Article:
All Oklahoma has to do in the spring at the linebacker position is replace the best defensive player in the Big 12 conference and another solid two-year starter.
That doesn't promise to be easy, but OU has had so many great linebackers in the past that coach Brent Venables is an expert at rebuilding linebacker crops. There always seems to be a great linebacker graduating from Oklahoma and going into the 2007 spring practice the Sooners will face a familiar task.
The latest to graduate is senior linebacker Rufus Alexander, who led the Sooners with 118 tackles (12 for loss) last year. Alexander played well enough to be named the Big 12 Conference Defensive Player of the Year and he was the heart and soul of the defense this past year. The fans' call of "Ruuuuuuuuufus" each time he made a tackle is something that will live forever in Sooner Football history.
Also graduating is starting middle linebacker Zach Latimer, who was second on the team in tackles with 84 and second on the team in tackles for loss with 10. Latimer called the defensive signals and his funny personality kept the defense loose and together during trying times. OU director of sports communication Kenny Mossman once said that Latimer was so popular on the team that when the 2006 Sooners have a 10- or 20-year reunion that some players will certainly show no matter what the obstacle if they know that Latimer is going to be back.
Replacing two-thirds of your starting linebacker corps would normally be a cause for concern, but at Oklahoma it is a challenge to find out who the next great linebacker is going to be.
"I am as excited as I have ever been. I'm looking forward to getting these players in the meeting room and out on the practice field," said Venables. "One, because I know there is a lot of work to be done. Guys like Rufus and Zach you could tell them something one time and they could get it done on the field. Whether it was checks and adjustments, making the calls or just getting the front and the defense set up the right way. I don't take that for granted. Without having a guy who can do that every single play, you are risking a lot of mistakes. So we have a lot of work to do in that regard, and finding who has the ability to do that under pressure and do it at the highest level of consistency that we need on defense.
"I am really excited about the group of guys because I am really like the talent," Venables continued. "I like the ability, I like the toughness, the character, the instincts and I like their playmaking ability. We don't have a lot of depth, but I really feel like we have a really good, strong group of players that maybe bring a little more physical nature to the table than what we have had the last two years. We have missed that in the interior of our defense. Just being able to rip somebody's head off. To be able to squeeze and condense running lanes, and constrict running lanes, and just being an explosive tackle for loss type of defense. We think we have a group that can be more effective as blitzers and making plays on their side of the line of scrimmage. We think they can be really effective in that regard too.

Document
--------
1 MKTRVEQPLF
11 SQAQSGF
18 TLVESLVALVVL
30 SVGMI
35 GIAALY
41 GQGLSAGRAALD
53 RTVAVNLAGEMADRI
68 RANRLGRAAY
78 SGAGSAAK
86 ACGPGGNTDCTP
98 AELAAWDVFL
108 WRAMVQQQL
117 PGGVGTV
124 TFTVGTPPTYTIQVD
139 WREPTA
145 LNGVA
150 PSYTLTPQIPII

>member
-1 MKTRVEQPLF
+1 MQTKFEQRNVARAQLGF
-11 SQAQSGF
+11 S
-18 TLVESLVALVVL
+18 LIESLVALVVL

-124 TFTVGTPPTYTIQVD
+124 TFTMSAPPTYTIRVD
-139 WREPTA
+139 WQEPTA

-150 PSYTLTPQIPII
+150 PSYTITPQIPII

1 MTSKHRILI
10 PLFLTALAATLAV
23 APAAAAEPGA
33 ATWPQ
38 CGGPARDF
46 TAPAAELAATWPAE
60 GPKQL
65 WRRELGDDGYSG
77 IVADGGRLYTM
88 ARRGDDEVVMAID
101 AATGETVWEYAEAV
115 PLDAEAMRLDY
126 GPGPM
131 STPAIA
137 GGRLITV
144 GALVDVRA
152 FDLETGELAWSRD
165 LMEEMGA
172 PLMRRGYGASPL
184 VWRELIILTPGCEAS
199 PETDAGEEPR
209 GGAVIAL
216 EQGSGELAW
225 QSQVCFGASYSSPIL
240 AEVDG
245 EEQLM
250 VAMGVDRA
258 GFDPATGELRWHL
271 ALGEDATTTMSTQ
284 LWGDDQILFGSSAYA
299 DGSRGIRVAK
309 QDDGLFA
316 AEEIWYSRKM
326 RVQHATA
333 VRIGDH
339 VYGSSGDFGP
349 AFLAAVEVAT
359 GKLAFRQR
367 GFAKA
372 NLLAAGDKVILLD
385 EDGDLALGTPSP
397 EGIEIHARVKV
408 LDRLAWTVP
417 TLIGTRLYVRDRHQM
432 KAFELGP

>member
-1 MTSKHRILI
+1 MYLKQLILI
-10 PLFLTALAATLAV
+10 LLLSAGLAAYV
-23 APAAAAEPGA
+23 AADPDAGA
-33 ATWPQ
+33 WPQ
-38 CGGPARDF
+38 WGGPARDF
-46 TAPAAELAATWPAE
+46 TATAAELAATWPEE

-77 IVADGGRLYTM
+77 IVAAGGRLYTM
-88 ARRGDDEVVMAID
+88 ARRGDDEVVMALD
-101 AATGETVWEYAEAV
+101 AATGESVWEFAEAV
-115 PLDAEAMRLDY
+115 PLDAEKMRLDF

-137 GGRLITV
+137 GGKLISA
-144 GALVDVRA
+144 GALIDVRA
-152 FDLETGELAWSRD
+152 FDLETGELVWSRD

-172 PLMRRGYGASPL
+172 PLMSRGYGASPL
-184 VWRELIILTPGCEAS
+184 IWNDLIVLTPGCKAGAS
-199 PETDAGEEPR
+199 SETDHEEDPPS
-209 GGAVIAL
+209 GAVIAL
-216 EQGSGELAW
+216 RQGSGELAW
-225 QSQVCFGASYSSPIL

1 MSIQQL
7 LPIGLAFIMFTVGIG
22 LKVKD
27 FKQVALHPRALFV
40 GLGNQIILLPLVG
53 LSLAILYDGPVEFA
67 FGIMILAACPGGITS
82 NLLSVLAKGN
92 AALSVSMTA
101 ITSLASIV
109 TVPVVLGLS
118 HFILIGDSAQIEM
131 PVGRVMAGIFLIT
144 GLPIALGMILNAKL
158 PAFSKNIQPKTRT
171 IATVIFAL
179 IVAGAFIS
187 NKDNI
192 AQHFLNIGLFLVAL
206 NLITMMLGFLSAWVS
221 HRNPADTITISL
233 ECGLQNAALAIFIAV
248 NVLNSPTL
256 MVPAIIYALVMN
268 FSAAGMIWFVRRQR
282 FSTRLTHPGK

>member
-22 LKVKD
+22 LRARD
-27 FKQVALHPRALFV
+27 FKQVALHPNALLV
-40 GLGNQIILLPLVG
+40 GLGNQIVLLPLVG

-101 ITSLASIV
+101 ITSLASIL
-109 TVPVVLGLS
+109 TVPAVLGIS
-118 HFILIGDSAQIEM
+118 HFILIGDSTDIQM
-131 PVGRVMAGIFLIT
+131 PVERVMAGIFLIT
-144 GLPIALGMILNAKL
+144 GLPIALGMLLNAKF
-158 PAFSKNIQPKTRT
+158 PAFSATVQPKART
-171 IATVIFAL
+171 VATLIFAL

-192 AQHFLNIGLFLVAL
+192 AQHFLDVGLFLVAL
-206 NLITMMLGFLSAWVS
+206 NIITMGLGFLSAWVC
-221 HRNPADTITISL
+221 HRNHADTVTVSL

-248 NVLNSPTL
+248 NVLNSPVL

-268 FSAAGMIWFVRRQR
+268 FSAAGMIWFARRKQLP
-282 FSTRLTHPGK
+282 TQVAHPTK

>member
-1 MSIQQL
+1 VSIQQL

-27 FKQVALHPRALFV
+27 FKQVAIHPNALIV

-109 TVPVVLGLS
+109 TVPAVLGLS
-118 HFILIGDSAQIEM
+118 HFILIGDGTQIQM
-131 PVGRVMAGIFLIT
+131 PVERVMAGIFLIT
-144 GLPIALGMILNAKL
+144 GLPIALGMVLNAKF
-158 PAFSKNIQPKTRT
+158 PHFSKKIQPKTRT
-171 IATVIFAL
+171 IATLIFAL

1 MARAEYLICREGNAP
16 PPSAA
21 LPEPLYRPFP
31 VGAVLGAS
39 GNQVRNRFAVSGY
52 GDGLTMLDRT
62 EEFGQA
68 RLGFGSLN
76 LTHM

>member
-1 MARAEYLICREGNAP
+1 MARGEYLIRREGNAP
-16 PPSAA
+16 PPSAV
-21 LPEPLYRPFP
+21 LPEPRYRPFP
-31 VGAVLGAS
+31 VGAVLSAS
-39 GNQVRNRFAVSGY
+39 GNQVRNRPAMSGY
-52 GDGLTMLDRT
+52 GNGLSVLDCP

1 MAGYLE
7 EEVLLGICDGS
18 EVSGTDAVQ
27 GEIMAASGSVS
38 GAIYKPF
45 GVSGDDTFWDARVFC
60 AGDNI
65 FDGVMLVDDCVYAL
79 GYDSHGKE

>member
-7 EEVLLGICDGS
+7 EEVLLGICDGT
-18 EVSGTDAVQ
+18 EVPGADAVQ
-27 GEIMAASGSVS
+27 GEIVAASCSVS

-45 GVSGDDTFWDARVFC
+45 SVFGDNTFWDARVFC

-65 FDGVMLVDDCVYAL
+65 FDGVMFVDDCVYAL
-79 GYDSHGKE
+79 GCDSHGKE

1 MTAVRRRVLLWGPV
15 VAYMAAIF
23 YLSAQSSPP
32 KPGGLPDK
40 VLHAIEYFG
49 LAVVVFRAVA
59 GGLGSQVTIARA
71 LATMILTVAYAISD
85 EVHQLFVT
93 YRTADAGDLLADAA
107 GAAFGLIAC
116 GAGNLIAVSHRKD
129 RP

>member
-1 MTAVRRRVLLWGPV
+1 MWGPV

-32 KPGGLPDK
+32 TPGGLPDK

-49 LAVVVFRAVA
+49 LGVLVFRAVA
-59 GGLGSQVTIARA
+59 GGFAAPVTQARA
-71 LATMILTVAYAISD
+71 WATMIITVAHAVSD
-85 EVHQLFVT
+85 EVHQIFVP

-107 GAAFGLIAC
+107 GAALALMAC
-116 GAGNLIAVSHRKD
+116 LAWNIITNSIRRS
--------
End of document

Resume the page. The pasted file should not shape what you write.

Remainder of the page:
"They are a hungry group and they all really have good football minds," Venables continued. "They are a competitive group, but they have a great chemistry about them too. They really have a great deal of respect for one another. I like the competition.We may be just two-deep across the board and that is it, but that two-deep is strong, talented and competitive. Those are ingredients to have a really strong group."
The key for the Sooners will be finding that guy in the middle that can anchor the defense.
"I think the transition of Mike Reed (6-3, 245) will tell you the direction that we need to go in," said Venables. "Just how quickly he picks up the defensive terminology, his comfort level and where he is at mentally at the end of the spring will be really important on how we progress through the summer and fall. What I like about this group of guys — or at least with a number of them — is the ability to play different linebacker positions. Curtis (Lofton) has played inside and out. Ryan Reynolds has played inside and out. Lewis Baker has played both outside linebacker positions. Demarrio (Pleasant) has played inside and out. So I like the group of guys that we have. We are not really deep, and that obviously is always a concern. Knock on wood — staying healthy will be huge, but it is a high-quality group of players."
Finding a great WILL (weakside) linebacker to replace Alexander will be a top priority in the spring. Sophomore Ryan Reynolds (6-1, 237) will get first crack at it. Reynolds was expected to crack the starting lineup at linebacker last season before he tore his ACL in a 7-on-7 offseason drill. He is a tremendous athlete and returned from the injury ahead of schedule. Reynolds is a very intelligent player who, if healthy, stands a great chance to earn the starting job out of the spring.